by Chris Kruse
Published in Midwest Flyer Magazine August/September 2021 online issue
Sometimes life comes at you in small drips. At other times, like a fire hose stream. And still at other times, it can resemble a water tower collapse.
Helicopters are some very curious but capable beasts. Unlike our fixed-wing airplane cousins, they need to spin their wing or airfoil to create lift. The airplane relies on forward speed to flow air over its wings, creating that magic lift. Helicopters spin themselves. To do that, there are multitudes of moving parts, all working in concert. With that the main rotor spinning above, a smaller rotor attached to the tail is needed to counteract the torque and keep the fuselage from spinning in the opposite direction. The pilot uses his or her feet to control the tail rotor pitch. The pilot’s left hand controls the pitch of the main rotor above, and his right hand controls the cyclic stick between his legs to steer the direction of the aircraft.
To say all this is a rather “busy” endeavor, is a total understatement. The helicopter demands your complete attention at all times. When things go south, they usually do so in a big hurry.
When the engine or engines fail, we can use the stored energy in those spinning rotors and a rapid decent to keep that rotor spinning adequately to do an emergency landing. That is termed “autorotation.” The only caveat is you have only that one chance to get it right. No going around for a second try. Lose that stored rotor RPM and the lift all goes away. Everything stems from the main and tail rotor spinning at the proper speed to allow controlled flight.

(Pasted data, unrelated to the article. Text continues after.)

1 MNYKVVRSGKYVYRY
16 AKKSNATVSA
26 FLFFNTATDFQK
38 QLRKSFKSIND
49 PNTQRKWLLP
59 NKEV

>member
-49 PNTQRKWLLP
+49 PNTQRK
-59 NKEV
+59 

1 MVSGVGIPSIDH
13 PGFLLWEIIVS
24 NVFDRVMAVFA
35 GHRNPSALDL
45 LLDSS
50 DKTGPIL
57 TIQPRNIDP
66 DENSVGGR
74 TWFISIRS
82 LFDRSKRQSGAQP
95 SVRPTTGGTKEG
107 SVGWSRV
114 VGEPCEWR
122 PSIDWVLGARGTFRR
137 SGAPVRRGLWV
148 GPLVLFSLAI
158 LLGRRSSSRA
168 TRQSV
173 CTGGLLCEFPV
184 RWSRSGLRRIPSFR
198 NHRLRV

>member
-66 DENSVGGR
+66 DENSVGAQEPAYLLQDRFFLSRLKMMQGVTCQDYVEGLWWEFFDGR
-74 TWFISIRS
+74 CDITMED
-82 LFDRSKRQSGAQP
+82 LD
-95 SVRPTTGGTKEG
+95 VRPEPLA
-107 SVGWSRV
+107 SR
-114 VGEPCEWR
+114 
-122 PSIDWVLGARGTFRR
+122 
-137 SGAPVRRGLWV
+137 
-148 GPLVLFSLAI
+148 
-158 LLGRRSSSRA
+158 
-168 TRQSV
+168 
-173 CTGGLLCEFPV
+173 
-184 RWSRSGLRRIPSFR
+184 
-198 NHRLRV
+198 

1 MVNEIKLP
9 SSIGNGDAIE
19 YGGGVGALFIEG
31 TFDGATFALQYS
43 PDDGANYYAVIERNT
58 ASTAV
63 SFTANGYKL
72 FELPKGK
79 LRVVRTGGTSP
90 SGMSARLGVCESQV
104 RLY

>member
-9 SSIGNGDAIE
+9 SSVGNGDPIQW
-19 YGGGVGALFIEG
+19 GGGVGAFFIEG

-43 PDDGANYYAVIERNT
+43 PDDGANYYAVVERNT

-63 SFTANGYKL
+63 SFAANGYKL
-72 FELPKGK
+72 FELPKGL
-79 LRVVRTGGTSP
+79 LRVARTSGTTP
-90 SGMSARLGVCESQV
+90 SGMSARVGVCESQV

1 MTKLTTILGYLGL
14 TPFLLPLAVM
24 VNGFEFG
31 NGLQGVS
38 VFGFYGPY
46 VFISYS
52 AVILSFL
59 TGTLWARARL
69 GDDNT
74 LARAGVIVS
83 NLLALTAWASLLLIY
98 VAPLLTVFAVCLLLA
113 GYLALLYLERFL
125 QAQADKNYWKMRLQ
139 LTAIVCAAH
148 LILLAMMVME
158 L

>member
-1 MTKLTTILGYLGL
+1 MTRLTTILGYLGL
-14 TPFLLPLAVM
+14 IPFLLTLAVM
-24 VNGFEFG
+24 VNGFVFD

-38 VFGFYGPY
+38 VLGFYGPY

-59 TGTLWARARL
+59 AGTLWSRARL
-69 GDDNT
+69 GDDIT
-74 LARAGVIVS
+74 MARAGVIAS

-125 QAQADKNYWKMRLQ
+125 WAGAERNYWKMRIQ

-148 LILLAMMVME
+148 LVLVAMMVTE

I had been an EMS helicopter pilot for years, and before that a U.S. Army medivac pilot. All helicopter pilots can be separated into two distinct but very different clubs: those who have had emergencies, and those who still naively think they are immune.
My prior military service had ended with a medical discharge after injuries sustained in a helicopter rollover sequence, following an engine failure over water. On that sunny “May Day” (May 1, 1997), lady luck had cast no shadows on me. The near perfect autorotation ended with the left skid of our Huey pivoting on a submerged stump in the water, causing the rollover. Take that stump out of the equation, and the helicopter and crew would still be at it today.
The violence associated with a main rotor striking the ground or water is indescribable. In the Huey, a 1200 hp turbine engine is spinning a driveshaft at 6600 RPM, into a transmission spinning a 48-foot diameter main rotor at 324 RPM. A tremendous amount of kinetic energy is suddenly interrupted, causing mayhem simply beyond words. While I did recover from my injuries, the resulting blood clot in my right subclavian vein disqualified me from further military service. My naivety had been vigorously shaken from me that day. I had joined the club.
The civilian Bell 222UT seemed like a great alternative to the single-engine military Huey. Instead of one, I now two turbine engines, about 750 hp a piece; two redundant hydraulic systems; a reliable autopilot to allow single-pilot instrument flying; plenty of fuel capacity for a solid 2-3 hours of endurance; and a decent amount of payload to carry everything needed on a typical civilian medivac role. All of that working together would create typical cruise airspeeds of about 130-140 kts, with day, night, visual and instrument flying allowed. We routinely carried a nurse and a paramedic. Along with them, and their associated life-saving equipment, we would still be several hundred pounds below max gross weight.
So, when I entered the civilian medivac world, flying this machine, I felt I had made a good choice in terms of safety, redundancy and survivability. And of course, my crash was behind me! That box had already been checked. Or so I thought…